Terror bombing in Egypt kills 3 Korean tourists
Four people, including three Koreans, were killed in a bomber’s attack on a tourist bus in the Sinai region of Egypt, the Korean Ministry of Foreign Affairs confirmed yesterday. The bus carried 35 people in total, including two Egyptians.
There were 14 other injured Koreans who were receiving treatment at two nearby hospitals for wounds of varying degrees of seriousness, said a foreign affairs official.
Among the dead were Kim Hong-ryeol, a 64-year-old Korean female pilgrim, Jae Jin-su, 56, head of Blue Sky travel agency, and Kim Jin-kyu, 35, a tour guide from Korea. The fourth fatality was the Egyptian bus driver.
A group of 31 members of the Jincheon Central Presbyterian Church embarked on a three-country religious trip last Wednesday, accompanied by the two Korean tour guides who died. According to church officials yesterday, the group from Jincheon County in North Chungcheong was in the middle of a pilgrimage through Turkey, Egypt and Israel celebrating the 60th anniversary of the founding of its church. They had been expected back on Sunday.
After visiting the Greek Orthodox St. Catherine’s Monastery, a Unesco World Heritage site at the foot of Mount Sinai, the tour bus arrived in the small resort town of Taba, near the tip of the Gulf of Aqaba, close to the Israeli border.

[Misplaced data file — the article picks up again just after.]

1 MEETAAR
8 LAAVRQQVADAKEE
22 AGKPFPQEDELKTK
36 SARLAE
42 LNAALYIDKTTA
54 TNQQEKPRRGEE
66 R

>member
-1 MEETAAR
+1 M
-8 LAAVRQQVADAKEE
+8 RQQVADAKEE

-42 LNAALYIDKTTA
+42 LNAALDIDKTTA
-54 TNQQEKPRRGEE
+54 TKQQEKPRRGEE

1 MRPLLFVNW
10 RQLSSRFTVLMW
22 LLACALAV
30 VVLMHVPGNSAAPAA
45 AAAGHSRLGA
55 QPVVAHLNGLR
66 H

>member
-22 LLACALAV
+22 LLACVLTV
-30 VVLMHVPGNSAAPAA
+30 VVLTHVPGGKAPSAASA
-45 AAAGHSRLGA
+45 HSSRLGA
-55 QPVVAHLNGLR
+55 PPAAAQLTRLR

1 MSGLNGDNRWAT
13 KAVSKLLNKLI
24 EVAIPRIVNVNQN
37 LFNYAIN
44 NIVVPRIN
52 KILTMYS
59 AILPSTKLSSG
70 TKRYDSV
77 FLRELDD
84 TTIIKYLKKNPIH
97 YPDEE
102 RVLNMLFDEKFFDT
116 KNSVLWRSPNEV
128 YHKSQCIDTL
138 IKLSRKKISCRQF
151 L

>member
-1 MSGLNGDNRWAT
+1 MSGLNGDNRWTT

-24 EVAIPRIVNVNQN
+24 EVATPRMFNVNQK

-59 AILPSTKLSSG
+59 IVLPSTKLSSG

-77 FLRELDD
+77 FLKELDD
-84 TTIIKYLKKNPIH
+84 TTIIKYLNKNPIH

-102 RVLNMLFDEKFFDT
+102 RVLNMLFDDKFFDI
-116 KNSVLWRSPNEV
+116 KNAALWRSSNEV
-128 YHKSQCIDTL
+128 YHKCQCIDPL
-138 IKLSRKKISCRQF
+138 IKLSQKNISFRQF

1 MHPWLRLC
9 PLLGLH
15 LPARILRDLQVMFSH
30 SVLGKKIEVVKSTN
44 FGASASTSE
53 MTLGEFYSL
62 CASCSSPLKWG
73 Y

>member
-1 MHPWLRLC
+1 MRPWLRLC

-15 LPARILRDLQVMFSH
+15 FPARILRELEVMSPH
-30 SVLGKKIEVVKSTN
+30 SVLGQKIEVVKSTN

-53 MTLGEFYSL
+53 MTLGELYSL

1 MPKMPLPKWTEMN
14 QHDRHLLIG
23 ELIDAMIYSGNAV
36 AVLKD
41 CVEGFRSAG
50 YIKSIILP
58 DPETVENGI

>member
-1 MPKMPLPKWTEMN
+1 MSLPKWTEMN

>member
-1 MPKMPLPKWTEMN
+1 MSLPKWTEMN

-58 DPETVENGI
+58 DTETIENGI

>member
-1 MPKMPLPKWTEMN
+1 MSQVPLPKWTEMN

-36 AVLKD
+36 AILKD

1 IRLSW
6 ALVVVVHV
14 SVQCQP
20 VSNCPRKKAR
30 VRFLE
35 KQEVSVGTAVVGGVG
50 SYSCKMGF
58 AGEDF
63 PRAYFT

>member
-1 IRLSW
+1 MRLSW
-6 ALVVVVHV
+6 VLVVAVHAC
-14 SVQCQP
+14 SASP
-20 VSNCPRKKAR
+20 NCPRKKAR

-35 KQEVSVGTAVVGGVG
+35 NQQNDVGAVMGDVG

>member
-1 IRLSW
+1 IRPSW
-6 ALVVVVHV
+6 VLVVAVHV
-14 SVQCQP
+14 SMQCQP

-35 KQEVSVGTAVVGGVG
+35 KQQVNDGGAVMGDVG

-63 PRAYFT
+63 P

It was there that the bus blew up while parked just several hundred meters from the Israeli border Sunday afternoon.
The explosion happened near enough to the Israeli border that an Israel Airports Authority CCTV camera caught the explosion, showing dark gray smoke mushrooming into the sky. Photos of the remains of the skeletal yellow bus show the heaviest damage at the front of the vehicle, with the doors and the windows blown out.
A man in his 20s appears to have boarded the tourist bus to place the bomb, according to witnesses. But he apparently escaped the blast unharmed.
An official from the Korean Embassy in Egypt said, “What appears to have been a suicide bomber seems to have boarded the bus and put the bomb near the driver’s seat before escaping.”
Earlier reports quoted local officials saying the bomb had been planted beforehand on the bus.
The injured people did not sustain life-threatening injuries, a foreign affairs official in Seoul confirmed.
A Sinai-based terrorist group, Ansar Beit al-Maqdis, yesterday claimed responsibility for the attack. Arab and Israeli media reported that the powerful militant organization said via Twitter, “We will continue to hurt the leaders in Egypt, the economy, the tourism.”
Ansar Beit al-Maqdis has previously claimed to be behind a series of other terrorist attacks in Egypt, including a car bombing in Cairo that killed five last month, the assassination of a top Egyptian police general, the attempted assassination of the interior minister and the shooting down of a military helicopter in the Sinai Peninsula.
Egypt has witnessed considerable violence following the ouster of President Mohamed Morsi, driving his Muslim Brotherhood underground.
Some observers believe there is a link between Ansar Beit al-Maqdis and the Muslim Brotherhood, which has been called a terrorist organization, with Palestinian militant groups.